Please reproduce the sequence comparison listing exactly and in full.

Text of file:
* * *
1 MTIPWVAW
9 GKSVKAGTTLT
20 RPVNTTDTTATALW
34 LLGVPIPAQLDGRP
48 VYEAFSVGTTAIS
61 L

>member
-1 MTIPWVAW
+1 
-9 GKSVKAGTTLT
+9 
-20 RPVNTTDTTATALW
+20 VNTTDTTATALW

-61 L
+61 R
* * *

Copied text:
1 MTIPWVAW
9 GKSVKAGTTLT
20 RPVNTTDTTATALW
34 LLGVPIPAQLDGRP
48 VYEAFSVGTTAIS
61 L

>member
-1 MTIPWVAW
+1 
-9 GKSVKAGTTLT
+9 
-20 RPVNTTDTTATALW
+20 VNTTDTTATALW

-61 L
+61 R